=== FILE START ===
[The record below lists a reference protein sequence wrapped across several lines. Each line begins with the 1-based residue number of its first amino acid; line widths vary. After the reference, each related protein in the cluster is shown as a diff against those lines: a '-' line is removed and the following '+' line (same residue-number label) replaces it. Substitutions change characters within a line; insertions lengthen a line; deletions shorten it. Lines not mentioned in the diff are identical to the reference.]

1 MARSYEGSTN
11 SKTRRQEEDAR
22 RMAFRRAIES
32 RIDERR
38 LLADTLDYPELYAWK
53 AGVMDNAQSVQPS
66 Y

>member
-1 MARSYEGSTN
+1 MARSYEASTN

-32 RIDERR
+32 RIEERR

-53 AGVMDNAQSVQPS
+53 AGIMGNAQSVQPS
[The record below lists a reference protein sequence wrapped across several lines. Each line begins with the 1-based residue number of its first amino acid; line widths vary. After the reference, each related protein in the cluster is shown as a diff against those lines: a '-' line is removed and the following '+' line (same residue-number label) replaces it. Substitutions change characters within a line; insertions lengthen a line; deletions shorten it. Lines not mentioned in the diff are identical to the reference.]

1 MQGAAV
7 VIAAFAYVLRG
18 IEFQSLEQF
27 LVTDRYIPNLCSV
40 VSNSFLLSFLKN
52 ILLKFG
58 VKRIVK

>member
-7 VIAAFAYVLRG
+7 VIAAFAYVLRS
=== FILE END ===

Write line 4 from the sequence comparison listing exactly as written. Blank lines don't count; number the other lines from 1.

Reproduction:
22 RMAFRRAIES